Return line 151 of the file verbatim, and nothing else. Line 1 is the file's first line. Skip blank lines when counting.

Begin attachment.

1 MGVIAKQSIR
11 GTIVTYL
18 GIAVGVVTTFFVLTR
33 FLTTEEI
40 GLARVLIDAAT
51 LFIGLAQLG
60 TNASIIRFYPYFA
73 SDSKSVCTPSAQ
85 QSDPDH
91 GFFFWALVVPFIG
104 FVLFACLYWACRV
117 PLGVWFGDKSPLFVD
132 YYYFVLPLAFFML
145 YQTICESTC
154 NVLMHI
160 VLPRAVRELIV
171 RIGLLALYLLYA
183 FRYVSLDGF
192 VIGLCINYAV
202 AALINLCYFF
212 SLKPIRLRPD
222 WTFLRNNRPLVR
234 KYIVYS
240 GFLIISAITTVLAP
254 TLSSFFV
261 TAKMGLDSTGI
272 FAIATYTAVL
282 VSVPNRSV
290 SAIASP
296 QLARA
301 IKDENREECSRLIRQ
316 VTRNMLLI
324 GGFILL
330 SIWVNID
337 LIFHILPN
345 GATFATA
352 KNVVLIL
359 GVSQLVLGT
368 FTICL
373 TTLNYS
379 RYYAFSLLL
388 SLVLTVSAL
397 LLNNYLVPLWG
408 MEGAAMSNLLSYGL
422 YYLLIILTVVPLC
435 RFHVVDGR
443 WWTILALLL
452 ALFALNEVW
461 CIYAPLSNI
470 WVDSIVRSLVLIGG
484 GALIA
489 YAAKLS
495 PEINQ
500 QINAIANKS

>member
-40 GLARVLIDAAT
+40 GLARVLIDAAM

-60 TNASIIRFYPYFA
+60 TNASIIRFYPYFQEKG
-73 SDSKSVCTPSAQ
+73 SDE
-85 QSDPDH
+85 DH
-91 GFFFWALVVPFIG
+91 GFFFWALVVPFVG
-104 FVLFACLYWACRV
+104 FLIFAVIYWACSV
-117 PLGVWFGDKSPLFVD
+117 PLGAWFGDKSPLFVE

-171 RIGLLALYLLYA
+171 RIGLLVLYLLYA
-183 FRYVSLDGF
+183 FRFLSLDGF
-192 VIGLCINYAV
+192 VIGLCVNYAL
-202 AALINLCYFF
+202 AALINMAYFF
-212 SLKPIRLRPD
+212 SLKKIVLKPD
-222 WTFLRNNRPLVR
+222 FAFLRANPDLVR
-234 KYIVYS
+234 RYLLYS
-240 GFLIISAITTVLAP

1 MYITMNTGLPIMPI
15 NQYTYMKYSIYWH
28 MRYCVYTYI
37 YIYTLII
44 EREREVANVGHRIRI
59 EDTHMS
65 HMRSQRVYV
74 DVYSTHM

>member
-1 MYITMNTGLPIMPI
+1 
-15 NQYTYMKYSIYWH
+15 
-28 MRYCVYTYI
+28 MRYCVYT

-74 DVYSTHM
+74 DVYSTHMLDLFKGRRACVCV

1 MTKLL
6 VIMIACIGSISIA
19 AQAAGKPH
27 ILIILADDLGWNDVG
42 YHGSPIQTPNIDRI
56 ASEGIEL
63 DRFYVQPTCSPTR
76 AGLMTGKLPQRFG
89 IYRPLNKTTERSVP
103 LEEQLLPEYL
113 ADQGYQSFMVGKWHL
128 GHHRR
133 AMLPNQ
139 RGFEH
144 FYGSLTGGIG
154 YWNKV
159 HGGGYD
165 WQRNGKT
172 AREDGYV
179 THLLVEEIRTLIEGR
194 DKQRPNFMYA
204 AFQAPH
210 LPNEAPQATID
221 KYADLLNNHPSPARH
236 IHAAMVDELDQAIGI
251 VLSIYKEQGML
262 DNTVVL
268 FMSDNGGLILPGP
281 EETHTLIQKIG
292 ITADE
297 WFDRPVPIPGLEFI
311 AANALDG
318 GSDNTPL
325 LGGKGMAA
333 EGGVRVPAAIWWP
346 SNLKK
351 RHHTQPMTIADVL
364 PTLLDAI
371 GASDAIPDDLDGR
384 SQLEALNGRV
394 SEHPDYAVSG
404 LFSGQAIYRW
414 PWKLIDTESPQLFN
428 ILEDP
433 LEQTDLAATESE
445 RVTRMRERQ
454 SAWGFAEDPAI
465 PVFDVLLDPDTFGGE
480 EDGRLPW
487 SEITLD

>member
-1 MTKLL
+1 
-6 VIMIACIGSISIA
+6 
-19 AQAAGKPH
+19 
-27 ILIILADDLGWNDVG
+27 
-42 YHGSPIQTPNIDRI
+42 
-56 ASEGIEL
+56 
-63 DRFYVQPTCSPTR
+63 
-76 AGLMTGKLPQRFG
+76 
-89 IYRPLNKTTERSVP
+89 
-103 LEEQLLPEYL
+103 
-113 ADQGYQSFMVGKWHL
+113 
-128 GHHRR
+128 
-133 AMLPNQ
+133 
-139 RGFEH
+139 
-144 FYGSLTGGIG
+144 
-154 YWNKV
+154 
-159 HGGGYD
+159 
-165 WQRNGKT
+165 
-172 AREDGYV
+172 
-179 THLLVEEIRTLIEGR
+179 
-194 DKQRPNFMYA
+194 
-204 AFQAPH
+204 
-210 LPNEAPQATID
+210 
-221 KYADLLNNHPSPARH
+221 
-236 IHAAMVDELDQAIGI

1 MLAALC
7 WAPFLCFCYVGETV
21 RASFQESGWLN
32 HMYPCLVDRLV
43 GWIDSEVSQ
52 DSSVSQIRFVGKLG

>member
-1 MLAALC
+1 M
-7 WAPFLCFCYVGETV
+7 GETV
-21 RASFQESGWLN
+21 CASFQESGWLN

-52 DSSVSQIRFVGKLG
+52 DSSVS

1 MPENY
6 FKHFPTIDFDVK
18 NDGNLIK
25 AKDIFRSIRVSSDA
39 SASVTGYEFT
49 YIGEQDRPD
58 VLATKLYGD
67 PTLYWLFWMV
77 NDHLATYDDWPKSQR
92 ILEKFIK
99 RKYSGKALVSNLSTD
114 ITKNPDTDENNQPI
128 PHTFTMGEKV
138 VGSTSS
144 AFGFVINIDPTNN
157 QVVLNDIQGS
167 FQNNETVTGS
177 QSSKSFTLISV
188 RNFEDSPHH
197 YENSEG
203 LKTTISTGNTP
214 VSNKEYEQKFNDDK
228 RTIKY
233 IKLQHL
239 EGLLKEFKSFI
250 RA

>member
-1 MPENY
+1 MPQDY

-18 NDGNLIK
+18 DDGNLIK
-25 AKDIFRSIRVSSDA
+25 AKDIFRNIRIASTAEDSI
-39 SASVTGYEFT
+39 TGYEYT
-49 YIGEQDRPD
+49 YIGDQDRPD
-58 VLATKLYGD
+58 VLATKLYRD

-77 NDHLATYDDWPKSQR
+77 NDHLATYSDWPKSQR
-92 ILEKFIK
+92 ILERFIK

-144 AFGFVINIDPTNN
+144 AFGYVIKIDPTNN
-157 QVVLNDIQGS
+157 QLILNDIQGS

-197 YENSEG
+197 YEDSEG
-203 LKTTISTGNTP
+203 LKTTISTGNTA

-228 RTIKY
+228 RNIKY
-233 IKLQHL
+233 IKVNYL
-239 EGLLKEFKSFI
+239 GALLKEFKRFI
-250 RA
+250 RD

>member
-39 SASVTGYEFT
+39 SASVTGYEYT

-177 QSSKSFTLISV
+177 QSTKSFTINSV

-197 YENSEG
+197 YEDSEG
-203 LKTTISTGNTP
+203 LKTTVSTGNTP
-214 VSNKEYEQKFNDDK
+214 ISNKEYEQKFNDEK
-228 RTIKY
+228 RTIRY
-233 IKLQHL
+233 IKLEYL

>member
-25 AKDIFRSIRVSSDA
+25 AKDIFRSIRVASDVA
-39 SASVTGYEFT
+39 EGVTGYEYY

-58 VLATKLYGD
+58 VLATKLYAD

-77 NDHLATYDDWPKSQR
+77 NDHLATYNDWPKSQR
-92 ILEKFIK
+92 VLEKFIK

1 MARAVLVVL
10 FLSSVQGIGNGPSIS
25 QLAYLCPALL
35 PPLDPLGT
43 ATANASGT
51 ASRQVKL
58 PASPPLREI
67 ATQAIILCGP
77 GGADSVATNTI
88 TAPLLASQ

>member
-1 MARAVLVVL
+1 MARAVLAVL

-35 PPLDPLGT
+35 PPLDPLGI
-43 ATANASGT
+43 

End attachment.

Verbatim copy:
487 SEITLD